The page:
10. Prepare Scope of Works

A Scope of Works is a description of the scope of the building works that you want your builder to undertake. Equally important is identifying items outside of the builder’s scope of works. Items usually excluded are incoming utility connection, landscaping, walls and gates, for example.

11. Prepare Specifications

Specifications in the Thai language set the standard of workmanship and materials that the builder must follow. You can do without some of these if you have selected all materials, finishes, fixtures and fittings as described above, but you still need specifications for concrete, reinforcement earthworks etc.

12. Have BOQs (Bills Of Quantity) Prepared

Not all clients have a set of BOQs made when they have their retirement house built in Thailand. Many rely on the BOQ prepared by the Thai builder when he is quoting for the project. I have made a long list of reasons why I strongly recommend that you have a BOQ prepared, not only for the quotation phase but also to control the cost of the house build after you have appointed a builder. Here are many useful posts on the subject of making and using BOQs.

13. Obtain and Evaluate Quotations From Builders

If you have issued your own BOQ to the builders then when they are returned completed by the builder it is fairly easy to compare their quotations. If you have not issued your BOQ this could prove difficult to impossible as the builders BOQs (if they submit one) will all have a different format and line items.

14. Obtain a Construction Programme (Schedule)

Your builder will be able to tell you how long each part of the build will take. You need the programme broken down as a minimum, into earthworks, foundations, structure, walls and floors, roof and finishing. This is vital if you are thinking of building in Thailand anywhere near the rainy season when building work must stop because of the torrential downpours.

15. Decide the Form of Contract

The main decision here is whether you are going to go for a turnkey type of contract where the builder undertakes all the procurement and builds the house or whether you will be procuring all the materials and the builder supplies the labour only. This latter course is very common in Thailand because small builder do not have the capital to undertake the procurement process.

16. Select a Builder

There are so many factors that can affect your choice of builder and many are more important than the offer price. Are you happy with a local Thai builder who may not be registered even as a company and who can offer no guarantee, or do you want to appoint a properly registered company who will guarantee their work? Can you be sure that the builder has enough resources to complete your project on time or is he undertaking many projects simultaneously and may be shuffling workers around to suit the latest emergency? Have you seen samples of the builder previous projects and spoken to the owners?

17. Agree Payment Schedule with the Builder

You must agree a schedule of payments with your builder. This is easier if you have a construction programme and a priced BOQ. You can then simply make staged payments equalling the value of the works carried out using the figures in the BOQ.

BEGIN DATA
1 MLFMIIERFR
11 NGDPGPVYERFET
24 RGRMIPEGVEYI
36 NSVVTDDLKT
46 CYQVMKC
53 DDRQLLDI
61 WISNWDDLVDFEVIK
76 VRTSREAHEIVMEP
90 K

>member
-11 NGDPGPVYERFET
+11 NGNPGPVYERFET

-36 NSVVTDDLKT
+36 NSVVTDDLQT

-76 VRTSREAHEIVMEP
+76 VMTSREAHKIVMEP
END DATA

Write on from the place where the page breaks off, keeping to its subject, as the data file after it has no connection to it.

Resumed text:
18. Prepare Contract and Agree with Builder

Even though Thai building contracts are somewhat ‘loose’ compared to those used in the West, it is better that you have a contract and that it refers to all the documentation you have such as the construction drawings, BOQs, Scope of Works etc. You need to think about several ‘what if’ scenarios such as what happens if you delay the builder because your procurement schedule slips, in the case of a labour only contract?

19. Select Project Manager and/or Inspectors

Unless building is your profession, you need someone with professional building experience to control the builder and the build quality. Beware that in Thailand Inspectors although employed by you may also be in the pay of the builder!

20. Award the Construction Contract and Project Management/Inspector Contracts

This one last step and your build can start! Almost. There may well be a ceremony to be performed by the local monk before construction starts and of course you should have the Planning Permit from the Or Bor Tor (Local Government) Office and have temporary electricity an water connected.

21. Submit Drawings and Calculations to Or Bor Tor For (Local Government) Office Building Permit

Before you can receive the Building Permit you have to submit sets of drawings prepared, stamped and signed by a registered Thai Architects and engineering calculations prepared, stamped and signed by a registered Engineer plus a copy of the Land Title Deed together with the House Papers of the Thai National making the application.

22. Obtain Temporary Water and Electricity

You can, and should, obtain a temporary power and water supply before the building starts. This is in most cases straightforward provided of course that those utilities are readily available nearby.

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2 Responses to “How To Build Your House In Thailand”

  • cliff:

    cheers found this very useful, will be building hopefuly this October coming


    admin Reply:


    Many thanks for the compliment. You’ll find the advice by David Todd on how to work out the cost of building a house in Thailand and how to actually build the house very useful.

    Hope you can send in some details of your house build project in Thailand, a description and some pictures perhaps that I can post on the site for the benefit of other would-be builders?

    Best Regards

    Alan Brown